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Indie Game: The Movie: The Soundtrack: The Review

Indie Game: The Movie: The Soundtrack: The Review

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After Brenna posted her timely review of the Scythian Steppes remix album for Sword & Sworcery, I did a quick investigation into the OSV archives to see what else we’d reviewed related to the game and to Jim Guthrie.

Turns out, this was it.

For the rest of the week, we’ll be rectifying that problem. It’s Jim Guthrie week, ladies and gentlemen! And we’re starting with a new release: the soundtrack for “Indie Game: The Movie,” a documentary which chronicles the development of a few high-profile indie games, including FEZ, Braid, and Super Meat Boy.

Did Guthrie do justice to these film-makers and their timely subject of indie games? All that, and more, after the jump.

There’s a power behind repetition, behind minimalist patterns that blend acoustic and electronic, that is easy to grasp but hard to master. I’ve seen it in the likes of Chris Schlarb and Mitsuto Suzuki, but in this soundtrack, Guthrie does minimalism with a level of mastery that really shakes me to my core.

I don’t know how best to describe it. I will say I’ve experienced this soundtrack in and out of the context of the film, and it’s great either way. It does, very much, fit my preferences. But even if it didn’t, I’d be impressed.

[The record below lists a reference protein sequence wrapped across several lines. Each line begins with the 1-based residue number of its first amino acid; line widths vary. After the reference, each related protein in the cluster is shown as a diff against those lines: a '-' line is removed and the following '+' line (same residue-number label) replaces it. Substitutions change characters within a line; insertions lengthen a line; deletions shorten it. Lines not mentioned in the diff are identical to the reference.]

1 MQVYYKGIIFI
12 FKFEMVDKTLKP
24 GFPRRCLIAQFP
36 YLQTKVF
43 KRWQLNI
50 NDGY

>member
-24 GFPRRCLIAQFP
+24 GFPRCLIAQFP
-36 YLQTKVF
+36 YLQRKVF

The best way for me to describe this, I think, is to give you little vignette impressions of individual tracks. So, here we go!

The simplicity of, and the applause at the end of, “Toy Computer” make me smile inside. That’s where my inner child hangs out. “A Glow You Know” makes 6/8 + 3/4 polyrhythm sound sweeter than I’ve ever heard it elsewhere. Imogen Heap’s “Closing In” comes in at a close second. Seriously, Guthrie knocks it out of the park with this track.

“The Other Castle” is haunting and whimsical. Great use of dynamic range and good, resonant instruments. Ditto for “Young Lungs” and many other tracks in the second half of the album.

“Trust” is an archetypal lo-fi indie track, reminiscent of older Sufjan Stevens, totally hip.

“Chips at Sea” is the closest Guthrie gets to a chiptunes track, and it’s really the most synthetic the soundtrack gets. Much of the soundtrack features real instruments, and I dig that.

This album is available on bandcamp in two forms: digital-only for $5 (Canadian), or a sweet double vinyl LP for $32 (again, Canadian). I’m personally afraid to start collecting vinyl, because I know what it’ll do to my budget. But I’m happy to add it to my digital collection. Care to join me?

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